Medium 101

Writing Alt-Text for Your Stories

Create an equitable experience for readers with visual impairments

Penny Shen
Creators Hub
Published in
3 min readFeb 11, 2021


Images are a big part of Medium’s writing and reading experience. Well-chosen images can pique a reader’s interest or provide additional context to your story.

An important but often overlooked part of adding an image is writing alt-text for the image. Alt-text, short for “alternative text,” provides textual description for an image. Alt-text is read in place of images by screen readers, which are software programs that read the content on a phone or computer screen with a speech synthesizer or braille display.

Without alt-text, blind or visually impaired readers will not be able to understand these images, and they deserve to have a similar reading experience as a sighted user! According to a 2016 survey, more than 7.6 million adults in the U.S. live with a visual impairment.

How to add alt-text

When you are editing a story, click on the image you added to reveal the “Alt text” option:

Screenshot of the Medium post edit page with a red arrow pointing to the “Alt text” button over an image.

Clicking on the “Alt text” button will allow you to write a description for the image:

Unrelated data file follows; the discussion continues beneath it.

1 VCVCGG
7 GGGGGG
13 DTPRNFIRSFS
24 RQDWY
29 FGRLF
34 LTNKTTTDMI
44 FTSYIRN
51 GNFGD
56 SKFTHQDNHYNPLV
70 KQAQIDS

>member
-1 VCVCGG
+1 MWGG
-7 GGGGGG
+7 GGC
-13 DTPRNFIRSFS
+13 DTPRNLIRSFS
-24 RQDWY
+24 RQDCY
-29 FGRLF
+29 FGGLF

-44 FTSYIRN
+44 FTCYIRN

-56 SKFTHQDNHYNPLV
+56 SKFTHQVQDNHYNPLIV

A screenshot of the tool for adding alternative text on the Medium post edit page.

Alt-text vs. caption

If you already added a caption, do you still need to add alt-text?

A screenshot of Medium’s post edit page containing an image with caption. An arrow points to the caption with the text “This is a caption.”

It depends. If the caption accurately describes the image, you can omit the alt-text. If the caption says something related to the image but does not describe the image (such as in the screenshot example above), you should add an alt-text description.

How to write good alt-text

Alex Chen wrote a great article on how to write an image description with great examples. Please give it a read:

A few high-level tips (some are taken from the article and some are from W3C’s Web Accessibility Initiative):

  • The alt-text should be the most concise description possible of the image’s purpose.
  • Put the most important information first.
  • Use proper punctuation and capitalization. Avoid all caps.
  • If the image contains text, make sure to transcribe the text in the alt-text.
  • Omit superfluous words like “image” or “picture” since screen reader will announce the presence of an image. More specific words such as painting, photograph, illustration, or screenshot can be used if the distinction is important.
  • If you need to describe a complex image such as a graph, chart, or diagram, consider including a link to the full description (which can be a separate unlisted post on Medium) in the caption instead of using alt-text.
  • For complex images, split the description into two parts. The first part is a short sentence identifying the image, and the second part is a long description of the essential information conveyed through the image.

Writing good alt-text is part of telling a good story the same way picking a good image is. I hope this story inspires you to tell good stories that are accessible to all readers.



Penny Shen
Creators Hub

Software Penguineer